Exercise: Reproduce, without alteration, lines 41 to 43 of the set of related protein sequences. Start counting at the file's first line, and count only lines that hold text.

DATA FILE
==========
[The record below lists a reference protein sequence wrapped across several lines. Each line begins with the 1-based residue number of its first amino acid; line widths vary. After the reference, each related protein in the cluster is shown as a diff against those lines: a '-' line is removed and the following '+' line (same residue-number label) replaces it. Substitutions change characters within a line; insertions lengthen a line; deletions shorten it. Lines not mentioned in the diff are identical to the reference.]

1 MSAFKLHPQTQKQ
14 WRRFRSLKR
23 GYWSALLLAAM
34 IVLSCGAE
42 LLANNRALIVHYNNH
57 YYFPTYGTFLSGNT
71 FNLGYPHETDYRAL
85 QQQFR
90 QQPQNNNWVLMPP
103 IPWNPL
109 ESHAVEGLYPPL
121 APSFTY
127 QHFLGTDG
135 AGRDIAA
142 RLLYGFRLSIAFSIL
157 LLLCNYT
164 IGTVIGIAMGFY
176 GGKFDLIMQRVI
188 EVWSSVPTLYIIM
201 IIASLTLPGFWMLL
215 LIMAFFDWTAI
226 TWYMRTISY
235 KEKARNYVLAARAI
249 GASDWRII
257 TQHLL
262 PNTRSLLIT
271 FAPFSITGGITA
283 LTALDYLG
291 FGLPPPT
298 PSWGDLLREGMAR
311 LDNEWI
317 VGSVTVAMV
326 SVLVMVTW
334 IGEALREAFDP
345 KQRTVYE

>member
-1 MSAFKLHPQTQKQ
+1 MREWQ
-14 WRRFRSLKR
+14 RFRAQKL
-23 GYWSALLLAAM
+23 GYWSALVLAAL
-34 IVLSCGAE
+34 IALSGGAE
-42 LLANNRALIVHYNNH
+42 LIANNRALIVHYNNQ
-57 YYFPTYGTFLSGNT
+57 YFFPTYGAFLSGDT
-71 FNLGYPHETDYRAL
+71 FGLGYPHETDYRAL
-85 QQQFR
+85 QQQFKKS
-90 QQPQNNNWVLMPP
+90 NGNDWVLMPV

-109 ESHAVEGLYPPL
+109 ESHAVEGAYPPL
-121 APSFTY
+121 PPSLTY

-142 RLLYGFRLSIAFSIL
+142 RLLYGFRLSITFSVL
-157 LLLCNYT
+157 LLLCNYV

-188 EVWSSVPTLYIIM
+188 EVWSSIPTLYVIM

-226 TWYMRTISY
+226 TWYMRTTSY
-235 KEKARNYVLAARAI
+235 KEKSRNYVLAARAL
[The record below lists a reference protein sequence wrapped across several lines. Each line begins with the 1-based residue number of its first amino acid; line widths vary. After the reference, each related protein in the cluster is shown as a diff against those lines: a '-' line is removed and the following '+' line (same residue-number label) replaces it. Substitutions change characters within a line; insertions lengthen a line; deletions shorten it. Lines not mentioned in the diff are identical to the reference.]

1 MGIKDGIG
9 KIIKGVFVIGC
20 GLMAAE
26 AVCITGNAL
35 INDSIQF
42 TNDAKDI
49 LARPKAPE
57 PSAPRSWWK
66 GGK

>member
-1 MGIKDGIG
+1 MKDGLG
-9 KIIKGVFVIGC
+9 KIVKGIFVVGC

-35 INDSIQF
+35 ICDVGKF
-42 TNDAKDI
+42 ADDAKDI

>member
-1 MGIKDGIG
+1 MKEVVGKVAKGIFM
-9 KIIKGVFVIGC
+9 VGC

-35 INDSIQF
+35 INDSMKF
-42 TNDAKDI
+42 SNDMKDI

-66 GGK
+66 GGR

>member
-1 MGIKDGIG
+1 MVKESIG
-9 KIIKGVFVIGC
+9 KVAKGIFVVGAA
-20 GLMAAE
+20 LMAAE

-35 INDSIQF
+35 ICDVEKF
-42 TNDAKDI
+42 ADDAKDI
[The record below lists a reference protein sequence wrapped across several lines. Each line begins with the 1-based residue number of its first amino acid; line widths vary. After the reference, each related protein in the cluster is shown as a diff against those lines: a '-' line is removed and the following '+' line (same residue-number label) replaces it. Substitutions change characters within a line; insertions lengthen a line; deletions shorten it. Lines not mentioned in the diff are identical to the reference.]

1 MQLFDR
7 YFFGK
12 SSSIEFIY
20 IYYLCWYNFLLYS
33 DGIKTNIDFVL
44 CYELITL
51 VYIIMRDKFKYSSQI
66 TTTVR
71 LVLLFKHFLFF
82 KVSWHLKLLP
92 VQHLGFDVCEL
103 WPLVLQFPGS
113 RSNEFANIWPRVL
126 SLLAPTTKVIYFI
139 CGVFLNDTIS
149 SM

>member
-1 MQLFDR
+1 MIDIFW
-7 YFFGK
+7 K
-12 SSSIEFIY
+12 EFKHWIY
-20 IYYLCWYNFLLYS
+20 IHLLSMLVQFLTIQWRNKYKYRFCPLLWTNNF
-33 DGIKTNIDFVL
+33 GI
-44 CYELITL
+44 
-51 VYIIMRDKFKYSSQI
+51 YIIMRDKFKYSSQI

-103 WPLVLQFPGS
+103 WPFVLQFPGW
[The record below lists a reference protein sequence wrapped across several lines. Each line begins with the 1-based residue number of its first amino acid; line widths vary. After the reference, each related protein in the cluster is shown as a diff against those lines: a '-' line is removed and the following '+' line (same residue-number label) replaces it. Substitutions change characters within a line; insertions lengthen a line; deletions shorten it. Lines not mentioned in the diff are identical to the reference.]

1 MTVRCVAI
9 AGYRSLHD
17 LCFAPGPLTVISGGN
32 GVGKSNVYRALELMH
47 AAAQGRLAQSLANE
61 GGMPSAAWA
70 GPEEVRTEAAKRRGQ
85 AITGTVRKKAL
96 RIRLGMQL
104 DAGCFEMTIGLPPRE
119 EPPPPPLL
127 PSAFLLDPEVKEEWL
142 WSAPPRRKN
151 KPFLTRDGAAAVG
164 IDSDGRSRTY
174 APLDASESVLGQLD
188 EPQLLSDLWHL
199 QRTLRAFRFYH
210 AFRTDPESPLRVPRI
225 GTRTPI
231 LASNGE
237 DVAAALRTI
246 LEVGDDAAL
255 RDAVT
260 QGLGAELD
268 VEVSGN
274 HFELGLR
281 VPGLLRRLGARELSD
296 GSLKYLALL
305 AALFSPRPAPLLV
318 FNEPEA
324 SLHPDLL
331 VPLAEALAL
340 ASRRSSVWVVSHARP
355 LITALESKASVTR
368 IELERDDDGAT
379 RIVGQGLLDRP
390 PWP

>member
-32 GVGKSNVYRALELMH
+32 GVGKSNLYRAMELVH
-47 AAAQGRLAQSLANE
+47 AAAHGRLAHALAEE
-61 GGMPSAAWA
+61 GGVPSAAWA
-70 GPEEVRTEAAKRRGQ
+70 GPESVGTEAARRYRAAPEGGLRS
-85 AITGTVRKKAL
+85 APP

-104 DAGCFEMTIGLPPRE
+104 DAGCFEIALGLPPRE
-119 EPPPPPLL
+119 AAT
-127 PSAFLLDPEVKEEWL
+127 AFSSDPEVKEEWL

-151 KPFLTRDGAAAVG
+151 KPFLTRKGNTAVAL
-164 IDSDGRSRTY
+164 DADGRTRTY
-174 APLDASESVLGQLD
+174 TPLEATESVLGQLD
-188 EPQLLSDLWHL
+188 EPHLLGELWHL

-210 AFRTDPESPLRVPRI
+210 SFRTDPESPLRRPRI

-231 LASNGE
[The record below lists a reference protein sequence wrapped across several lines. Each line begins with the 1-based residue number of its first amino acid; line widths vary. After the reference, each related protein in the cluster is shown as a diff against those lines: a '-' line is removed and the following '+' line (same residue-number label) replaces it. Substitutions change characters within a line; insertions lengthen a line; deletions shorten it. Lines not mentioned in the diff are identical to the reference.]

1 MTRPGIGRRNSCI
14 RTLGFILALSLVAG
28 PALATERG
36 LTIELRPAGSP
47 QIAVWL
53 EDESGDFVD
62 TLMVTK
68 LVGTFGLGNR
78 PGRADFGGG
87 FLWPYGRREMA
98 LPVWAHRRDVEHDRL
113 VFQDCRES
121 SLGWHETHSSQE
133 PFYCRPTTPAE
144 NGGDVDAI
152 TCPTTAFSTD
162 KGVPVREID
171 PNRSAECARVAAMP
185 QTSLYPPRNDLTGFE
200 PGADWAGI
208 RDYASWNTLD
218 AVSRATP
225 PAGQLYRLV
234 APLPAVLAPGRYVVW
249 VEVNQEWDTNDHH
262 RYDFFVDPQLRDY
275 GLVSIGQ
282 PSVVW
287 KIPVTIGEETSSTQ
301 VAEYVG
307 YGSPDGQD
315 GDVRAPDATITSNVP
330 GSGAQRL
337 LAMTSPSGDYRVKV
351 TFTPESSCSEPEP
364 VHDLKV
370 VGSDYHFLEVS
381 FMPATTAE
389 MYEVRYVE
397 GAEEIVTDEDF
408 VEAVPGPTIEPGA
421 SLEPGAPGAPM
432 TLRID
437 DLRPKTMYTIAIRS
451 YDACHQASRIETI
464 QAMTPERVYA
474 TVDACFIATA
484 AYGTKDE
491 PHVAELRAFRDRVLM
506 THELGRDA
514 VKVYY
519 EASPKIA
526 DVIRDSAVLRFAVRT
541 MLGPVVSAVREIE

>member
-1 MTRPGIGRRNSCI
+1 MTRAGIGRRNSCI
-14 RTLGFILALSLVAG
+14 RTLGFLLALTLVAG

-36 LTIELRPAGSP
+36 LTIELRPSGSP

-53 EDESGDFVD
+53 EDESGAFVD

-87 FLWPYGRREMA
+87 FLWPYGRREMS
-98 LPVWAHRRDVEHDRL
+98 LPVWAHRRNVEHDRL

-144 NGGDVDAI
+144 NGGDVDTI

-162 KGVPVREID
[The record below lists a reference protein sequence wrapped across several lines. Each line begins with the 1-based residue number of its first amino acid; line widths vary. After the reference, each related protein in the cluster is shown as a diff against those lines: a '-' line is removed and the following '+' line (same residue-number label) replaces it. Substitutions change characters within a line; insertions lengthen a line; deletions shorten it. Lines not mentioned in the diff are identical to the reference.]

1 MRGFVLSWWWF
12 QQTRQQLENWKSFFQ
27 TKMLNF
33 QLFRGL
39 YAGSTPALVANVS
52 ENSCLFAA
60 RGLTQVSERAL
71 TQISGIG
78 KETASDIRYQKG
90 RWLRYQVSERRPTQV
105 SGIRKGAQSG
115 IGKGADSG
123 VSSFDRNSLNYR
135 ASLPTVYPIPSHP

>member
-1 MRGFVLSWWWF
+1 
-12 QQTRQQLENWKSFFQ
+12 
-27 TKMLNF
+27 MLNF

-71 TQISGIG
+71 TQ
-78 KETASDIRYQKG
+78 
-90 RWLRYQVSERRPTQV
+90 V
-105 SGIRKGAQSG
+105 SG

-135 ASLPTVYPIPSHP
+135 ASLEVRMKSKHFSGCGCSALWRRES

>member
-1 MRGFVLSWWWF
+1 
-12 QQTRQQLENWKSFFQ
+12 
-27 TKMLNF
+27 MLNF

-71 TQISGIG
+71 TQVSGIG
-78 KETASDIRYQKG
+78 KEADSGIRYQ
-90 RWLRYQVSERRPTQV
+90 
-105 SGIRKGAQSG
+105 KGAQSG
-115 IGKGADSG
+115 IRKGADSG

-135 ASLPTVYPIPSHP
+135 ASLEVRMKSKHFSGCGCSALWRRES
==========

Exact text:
+14 RFRAQKL
-23 GYWSALLLAAM
+23 GYWSALVLAAL